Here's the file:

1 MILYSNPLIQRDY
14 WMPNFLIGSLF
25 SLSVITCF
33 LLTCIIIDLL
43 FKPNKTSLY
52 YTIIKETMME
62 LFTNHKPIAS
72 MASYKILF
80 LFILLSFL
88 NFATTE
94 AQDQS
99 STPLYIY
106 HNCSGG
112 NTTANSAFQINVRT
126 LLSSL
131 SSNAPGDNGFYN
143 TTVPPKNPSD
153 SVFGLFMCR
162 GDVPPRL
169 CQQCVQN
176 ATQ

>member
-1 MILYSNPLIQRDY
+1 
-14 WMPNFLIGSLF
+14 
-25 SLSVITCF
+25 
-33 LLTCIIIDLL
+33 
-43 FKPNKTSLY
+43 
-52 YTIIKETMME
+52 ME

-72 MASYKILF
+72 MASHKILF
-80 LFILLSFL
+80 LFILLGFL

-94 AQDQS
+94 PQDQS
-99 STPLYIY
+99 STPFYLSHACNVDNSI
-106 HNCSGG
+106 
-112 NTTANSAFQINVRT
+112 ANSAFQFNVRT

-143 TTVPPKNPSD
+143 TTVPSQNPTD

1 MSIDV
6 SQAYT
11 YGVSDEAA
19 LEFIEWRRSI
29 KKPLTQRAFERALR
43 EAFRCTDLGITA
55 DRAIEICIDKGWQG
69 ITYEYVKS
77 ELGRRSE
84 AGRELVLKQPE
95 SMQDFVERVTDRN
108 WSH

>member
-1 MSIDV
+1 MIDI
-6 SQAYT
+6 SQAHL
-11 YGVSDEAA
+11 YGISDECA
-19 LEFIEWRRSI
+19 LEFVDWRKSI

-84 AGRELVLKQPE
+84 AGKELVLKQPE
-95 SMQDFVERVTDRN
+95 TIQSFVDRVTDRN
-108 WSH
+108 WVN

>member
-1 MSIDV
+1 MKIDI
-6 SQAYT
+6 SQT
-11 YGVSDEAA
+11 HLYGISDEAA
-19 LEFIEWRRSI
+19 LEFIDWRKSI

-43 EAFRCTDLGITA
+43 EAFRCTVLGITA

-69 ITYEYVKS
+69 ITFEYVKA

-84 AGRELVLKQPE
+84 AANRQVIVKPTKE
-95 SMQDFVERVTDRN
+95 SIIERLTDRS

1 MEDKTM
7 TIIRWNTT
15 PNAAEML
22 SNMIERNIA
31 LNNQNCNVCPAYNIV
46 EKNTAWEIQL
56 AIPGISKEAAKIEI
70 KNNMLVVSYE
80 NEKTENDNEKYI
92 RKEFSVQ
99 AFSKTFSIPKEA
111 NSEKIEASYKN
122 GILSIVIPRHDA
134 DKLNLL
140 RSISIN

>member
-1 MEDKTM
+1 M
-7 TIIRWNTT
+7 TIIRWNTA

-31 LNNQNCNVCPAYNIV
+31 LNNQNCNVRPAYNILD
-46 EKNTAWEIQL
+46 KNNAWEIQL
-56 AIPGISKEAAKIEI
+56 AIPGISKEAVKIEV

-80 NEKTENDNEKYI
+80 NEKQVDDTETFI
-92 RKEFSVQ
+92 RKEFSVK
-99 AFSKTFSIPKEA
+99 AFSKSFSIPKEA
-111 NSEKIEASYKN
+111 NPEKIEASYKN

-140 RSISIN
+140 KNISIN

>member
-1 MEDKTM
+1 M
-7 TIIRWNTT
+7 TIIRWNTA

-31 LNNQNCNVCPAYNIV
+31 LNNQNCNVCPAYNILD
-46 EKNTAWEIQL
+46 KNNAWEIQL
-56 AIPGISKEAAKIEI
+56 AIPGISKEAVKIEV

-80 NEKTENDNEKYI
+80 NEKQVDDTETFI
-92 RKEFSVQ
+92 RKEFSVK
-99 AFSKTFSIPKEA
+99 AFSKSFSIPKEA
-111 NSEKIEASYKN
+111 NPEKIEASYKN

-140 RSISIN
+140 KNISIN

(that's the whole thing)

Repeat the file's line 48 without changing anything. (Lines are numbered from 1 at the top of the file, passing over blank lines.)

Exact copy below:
+143 TTVPSQNPTD